British inflation slowed to 1.5% last month as consumers benefited from lower petrol prices and the ongoing supermarket price war.
The figure, which matches the four and a half year low seen in May, means CPI inflation has been below its target of 2% for eight months in a row - the longest such run since 2005.
Falling petrol prices and lower food and non-alcoholic drinks provided the largest downward contributions to the 0.1% decline in the inflation rate, the Office for National Statistics (ONS) said.
The figure may ease pressure on Bank of England policy-makers as they consider when to hike interest rates which have been at the historic low of 0.5% for over five years.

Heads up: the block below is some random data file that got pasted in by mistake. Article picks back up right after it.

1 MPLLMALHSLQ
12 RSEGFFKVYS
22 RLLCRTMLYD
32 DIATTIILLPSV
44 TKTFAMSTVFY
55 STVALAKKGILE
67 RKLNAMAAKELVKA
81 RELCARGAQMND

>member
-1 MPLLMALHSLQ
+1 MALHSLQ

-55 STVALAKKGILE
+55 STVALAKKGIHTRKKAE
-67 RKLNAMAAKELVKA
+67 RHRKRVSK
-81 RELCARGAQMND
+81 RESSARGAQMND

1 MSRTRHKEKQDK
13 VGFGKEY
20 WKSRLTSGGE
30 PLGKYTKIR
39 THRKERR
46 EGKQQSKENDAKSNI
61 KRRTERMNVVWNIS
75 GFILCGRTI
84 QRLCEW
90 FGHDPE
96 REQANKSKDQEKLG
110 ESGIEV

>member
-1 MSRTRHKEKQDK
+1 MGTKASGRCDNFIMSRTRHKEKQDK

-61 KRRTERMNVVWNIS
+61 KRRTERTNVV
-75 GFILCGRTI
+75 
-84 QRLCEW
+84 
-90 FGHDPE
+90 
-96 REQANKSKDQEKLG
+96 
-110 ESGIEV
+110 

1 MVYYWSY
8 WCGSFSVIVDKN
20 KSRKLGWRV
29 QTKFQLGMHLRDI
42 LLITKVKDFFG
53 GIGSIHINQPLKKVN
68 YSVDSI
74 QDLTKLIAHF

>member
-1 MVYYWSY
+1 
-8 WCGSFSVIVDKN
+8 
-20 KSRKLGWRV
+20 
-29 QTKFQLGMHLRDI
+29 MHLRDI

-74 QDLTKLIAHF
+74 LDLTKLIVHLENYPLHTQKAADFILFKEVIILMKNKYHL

Economists said stable energy bills, lower import prices and weak wage growth will enable inflation to fall to as low as 1% by the end of this year and remain weak in 2015.
UK food and drink prices fell by 0.2% between July and August and are now 1.1% lower than a year earlier - the biggest figure since June 2002.
There was also downward pressure on the prices of furniture and house
hold equipment. These falls offset rises among clothing and footwear, which jumped by 2.6% between July and August. Alcohol and tobacco also rose 1% between the same period.
Today's ONS data showed the retail prices index measure of inflation, which includes housing costs, also fell to 2.4% from 2.5%.